Regardless, are you suggesting that the First Amendment creates an affirmative obligation for the federal government to provide prisoners with Internet access, so that they can broadcast the message of their choosing over the Web?  That strikes me as a very creative theory.


    I'm suggesting ... (5.00 / 1) (#21)
    by TChris on Fri Jul 18, 2008 at 01:46:40 PM EST
    as one of the linked articles suggests, that the government cannot prevent inmates from publishing their thoughts on the internet, provided they can find a way to do so (usually with the help of families and friends who have internet access).

    Speaking for me (as always).... (none / 0) (#17)
    by kdog on Fri Jul 18, 2008 at 01:05:26 PM EST
    I don't think the state should have to provide internet access...though I wholeheartedly support it.

    If the state does provide access, I strongly believe the state has no right to censor anything the inmate wants to post online.


    I don't blame her either (none / 0) (#5)
    by 1980Ford on Fri Jul 18, 2008 at 12:18:09 PM EST
    But think she should be censored because her ranting speech is subversive to the Constitution.

    Laci Peterson was local news for me (none / 0) (#8)
    by myiq2xu on Fri Jul 18, 2008 at 12:40:40 PM EST
    I support Scott's right to free speech.  I wish I could hear him scream when they put the needle in his arm.

    Have you (none / 0) (#12)
    by eric on Fri Jul 18, 2008 at 12:48:58 PM EST
    talked to anyone about these wishes of yours?

    Just the voices in my head (none / 0) (#14)
    by myiq2xu on Fri Jul 18, 2008 at 12:53:32 PM EST
    but they aren't much help.

    i don't blame her either, (none / 0) (#11)
    by cpinva on Fri Jul 18, 2008 at 12:48:54 PM EST
    and if any actual proof had been presented at trial of scott peterson's guilt, i might even (but probably not) be inclined to go along with her.

    that said, mr. peterson's trial & conviction were political acts, carried out by police, prosecutors and citizens, outraged at his having had an affair, while his wife was pregnant.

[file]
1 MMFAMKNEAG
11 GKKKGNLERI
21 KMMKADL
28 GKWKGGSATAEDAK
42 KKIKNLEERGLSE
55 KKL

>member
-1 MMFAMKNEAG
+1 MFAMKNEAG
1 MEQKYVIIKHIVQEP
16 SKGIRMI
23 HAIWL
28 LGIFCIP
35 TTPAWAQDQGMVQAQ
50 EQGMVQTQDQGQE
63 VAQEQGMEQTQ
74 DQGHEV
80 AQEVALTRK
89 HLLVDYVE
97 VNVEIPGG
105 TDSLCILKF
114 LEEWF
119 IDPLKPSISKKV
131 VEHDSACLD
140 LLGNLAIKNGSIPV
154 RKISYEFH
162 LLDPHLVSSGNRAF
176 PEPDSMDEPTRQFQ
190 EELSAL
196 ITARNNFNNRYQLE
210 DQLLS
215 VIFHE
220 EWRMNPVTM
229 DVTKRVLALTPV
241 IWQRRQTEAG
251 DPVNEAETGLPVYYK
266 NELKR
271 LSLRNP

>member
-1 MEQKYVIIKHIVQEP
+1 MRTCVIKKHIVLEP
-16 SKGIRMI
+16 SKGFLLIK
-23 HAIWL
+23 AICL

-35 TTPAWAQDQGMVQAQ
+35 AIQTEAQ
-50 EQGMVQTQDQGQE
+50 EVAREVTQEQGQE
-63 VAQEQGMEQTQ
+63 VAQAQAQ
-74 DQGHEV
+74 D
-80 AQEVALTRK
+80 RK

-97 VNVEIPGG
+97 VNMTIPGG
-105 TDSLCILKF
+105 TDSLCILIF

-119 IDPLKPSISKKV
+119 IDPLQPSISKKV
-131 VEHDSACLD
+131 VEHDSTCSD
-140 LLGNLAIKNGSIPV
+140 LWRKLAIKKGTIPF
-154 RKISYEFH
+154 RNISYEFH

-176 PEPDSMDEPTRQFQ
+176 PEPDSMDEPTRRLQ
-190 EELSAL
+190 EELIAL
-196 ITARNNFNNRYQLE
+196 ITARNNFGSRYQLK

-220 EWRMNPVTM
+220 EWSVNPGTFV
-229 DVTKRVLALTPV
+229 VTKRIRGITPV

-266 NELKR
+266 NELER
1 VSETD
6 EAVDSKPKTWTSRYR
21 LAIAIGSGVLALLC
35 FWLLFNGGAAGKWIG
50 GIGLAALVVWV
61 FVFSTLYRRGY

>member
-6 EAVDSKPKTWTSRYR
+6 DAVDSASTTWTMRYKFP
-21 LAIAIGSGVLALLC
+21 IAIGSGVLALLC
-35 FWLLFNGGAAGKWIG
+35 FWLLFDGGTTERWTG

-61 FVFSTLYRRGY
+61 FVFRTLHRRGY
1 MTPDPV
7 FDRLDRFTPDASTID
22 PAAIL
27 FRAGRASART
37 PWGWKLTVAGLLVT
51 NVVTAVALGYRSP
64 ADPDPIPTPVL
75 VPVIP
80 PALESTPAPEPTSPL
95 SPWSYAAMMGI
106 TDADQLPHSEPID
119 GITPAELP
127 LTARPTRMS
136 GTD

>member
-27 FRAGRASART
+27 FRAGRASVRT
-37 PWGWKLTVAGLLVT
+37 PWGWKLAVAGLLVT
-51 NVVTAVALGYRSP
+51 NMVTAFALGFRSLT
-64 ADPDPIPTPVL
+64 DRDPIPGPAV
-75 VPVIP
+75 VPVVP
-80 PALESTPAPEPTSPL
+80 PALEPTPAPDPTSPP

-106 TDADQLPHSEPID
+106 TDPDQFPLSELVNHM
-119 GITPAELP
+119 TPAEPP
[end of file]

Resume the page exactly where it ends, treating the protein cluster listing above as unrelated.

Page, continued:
i must conclude this, based on the very simple fact that the ME wasn't even able to determine the cause of ms. peterson's death, and the prosecutor couldn't present even one piece of tangible evidence linking mr. peterson to it.

    i wonder how much ms. peterson's mother has made off of her daughter's death, in the way of speaking fees, books, etc.? just another in her "15 minutes" of fame.

    Well (none / 0) (#15)
    by Steve M on Fri Jul 18, 2008 at 12:57:23 PM EST
    My sense is that his behavior following his wife's disappearance was considered far more appalling and incriminating than the mere fact he had an affair.

    Scott Peterson was convicted (none / 0) (#19)
    by myiq2xu on Fri Jul 18, 2008 at 01:15:13 PM EST
    of a double homicide, not having an affair.

    He was given a change of venue to insure he got an impartial jury.


    Right. And Clinton was impeached... (5.00 / 1) (#43)
    by dianem on Fri Jul 18, 2008 at 04:11:51 PM EST
    ...for lying under oath. It had nothing to do with having sex with an intern in the oval office.

    Case in point. (none / 0) (#48)
    by mikeyleigh on Fri Jul 18, 2008 at 05:27:33 PM EST
    Laci's mom's made money off of Laci's death, Scott Peterson proclaims his innocence via the internet and soon one of my wife's college freshmen will be proclaiming his innocence based on the authority of the internet.  That's a joke.

    Sharon Rocha (none / 0) (#16)
    by ladyken on Fri Jul 18, 2008 at 12:58:16 PM EST
    "Free speech isn't free if people like Laci Peterson can act as censors of words they find offensive."

    Unfortunately Laci can no longer censor anything.
    Her mom Sharon Rocha is the upset one.
    No one caught this? Hmmm

    Thank you (none / 0) (#22)
    by TChris on Fri Jul 18, 2008 at 01:49:41 PM EST
    for catching the error.  It has been corrected.

    I caught it but (none / 0) (#24)
    by eric on Fri Jul 18, 2008 at 01:50:58 PM EST
    in a classic case of "bystander apathy" decided to let it go and let someone else catch it.

    Should Son of Sam laws be (none / 0) (#18)
    by oculus on Fri Jul 18, 2008 at 01:11:59 PM EST
    updated to include publication via Internet where no profit is involved?

    no (none / 0) (#52)
    by Rojas on Sat Jul 19, 2008 at 07:38:17 AM EST
    absolutly not

    He has no right to a computer... (none / 0) (#20)
    by bmc on Fri Jul 18, 2008 at 01:33:04 PM EST
    But convicted felons lose the right to vote--which is free speech. They lose the right to publish books for profit--again, free speech. They lose the right to freely wander to another inmate's prison cell to discuss the latest news or political developments--free speech. They lose the right to appear on television without permission--a loss of free speech.

    In fact, many felons lose "rights." They lose their 4th amendment rights, and can have their cells freely invaded and searched and any of their possessions taken from them by prison guards or management.

    They lose their 2nd amendment rights to own a firearm, and they lose their rights of free association, because they are not allowed to associate with other felons upon release from prison. They lose their right to decide whether or not they must meet with probation officers too.

    They lose these rights because they have been convicted in a court of law and are felons.